Most of the time, you should try to not care which theme is in use by sticking with the various brushes/colors defined as application resources, such as PhoneForegroundBrush and PhoneBackgroundBrush. Sometimes you can't avoid it, though, and you want to write code such as this:

if (/* dark theme */)
    // Do dark theme stuff
else
    // Do light theme stuff

To accomplish this, you can leverage one of several pre-defined application resources:

  • PhoneDarkThemeVisibility, of type Visibility (Visible or Collapsed)
  • PhoneLightThemeVisibility, of type Visibility (Visible or Collapsed)
  • PhoneDarkThemeOpacity, of type double (0 or 1)
  • PhoneLightThemeOpacity, of type double (0 or 1)

Therefore, here are four different yet equivalent ways to express the preceding pseudo-code:

if ((Visibility)Application.Current.Resources["PhoneDarkThemeVisibility"] == Visibility.Visible)
    // Do dark theme stuff
else
    // Do light theme stuff

 

if ((Visibility)Application.Current.Resources["PhoneLightThemeVisibility"] == Visibility.Collapsed)
    // Do dark theme stuff
else
    // Do light theme stuff

 

if ((double)Application.Current.Resources["PhoneDarkThemeOpacity"] == 1)
    // Do dark theme stuff
else
    // Do light theme stuff

 

if ((double)Application.Current.Resources["PhoneLightThemeOpacity"] == 0)
    // Do dark theme stuff
else
    // Do light theme stuff

 

I used this technique in Tip Calculator to define my own theme-specific brushes for the bottom buttons that match the built-in Calculator app's buttons:

 

This was necessary because, alas, the necessary brushes are not already defined as application resources.

Tuesday, November 02, 2010 4:23:00 AM (Pacific Standard Time, UTC-08:00)  #    Comments [0] - Trackback    
 Monday, November 01, 2010

As I tweeted the other day, my new Windows Phone 7 book is now available for pre-order.  Here's the first draft of the cover (with many app icons still needed to be filled in):

The title could be a little confusing (and we might still tweak it), so let me be clear that this is a book for software developers!  Each chapter walks you through the creation of a full app, teaching you lessons about Silverlight and Windows Phone along the way.  The first 10 chapters alone could be an entire book on Silverlight, with coverage of controls, layout, events, data binding, resources, styles, custom controls, and much more!  I put great emphasis in creating apps that look and feel like the apps that ship with the phone, so you'll learn how to use the application bar, pivot/panorama controls, animations, etc. the way that they were intended to be used.  And having created so many complete Windows Phone apps, I've got tons of tips and pitfalls to share.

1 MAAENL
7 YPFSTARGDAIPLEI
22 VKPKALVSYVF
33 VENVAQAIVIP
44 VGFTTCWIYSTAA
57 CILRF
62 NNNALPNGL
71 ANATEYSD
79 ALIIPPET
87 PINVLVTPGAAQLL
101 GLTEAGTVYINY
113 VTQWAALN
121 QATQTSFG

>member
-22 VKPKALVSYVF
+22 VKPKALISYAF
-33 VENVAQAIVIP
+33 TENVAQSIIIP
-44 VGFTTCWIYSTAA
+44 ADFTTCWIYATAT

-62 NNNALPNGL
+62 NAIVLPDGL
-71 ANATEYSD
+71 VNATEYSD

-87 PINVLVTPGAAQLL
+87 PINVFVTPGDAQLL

The 101 apps are real apps.  Apps that are (or will be) in the marketplace.  Apps that people are willing to pay for.  101 apps == 101 chapters, spread across two volumes.  Volume I covers 50 apps, and Volume II will cover 51 apps.  Volume I is organized as follows:

  • Part I: Getting Started
  • Part II: Transforms & Animations
  • Part III: Storing & Retrieving Local Data
  • Part IV: Pivot & Panorama
  • Part V: Audio & Video
  • Part VI: Microphone
  • Part VII: Touch & Multi-Touch
  • Part VIII: Accelerometer

Each volume includes a disc with full source & artwork for the apps covered in that volume.  Even if you don't read the book, you could take the source code to, say, Tip Calculator, and add some features to it.  You only need to make yours slightly better than mine, and you might have the best tip calculator in the marketplace!  Or, perhaps you could repurpose the source code and create a loan calculator.  No matter what your app idea, "there's a chapter for that!"

Monday, November 01, 2010 7:47:12 AM (Pacific Standard Time, UTC-08:00)  #    Comments [9] - Trackback    
 Sunday, October 31, 2010

After years of inactivity, I'm going to start blogging again at this new address: http://blog.adamnathan.net. My old blog (http://blogs.msdn.com/adam_nathan) will still exist but will not be updated.
Sunday, October 31, 2010 9:01:37 AM (Pacific Standard Time, UTC-08:00)  #    Comments [0] - Trackback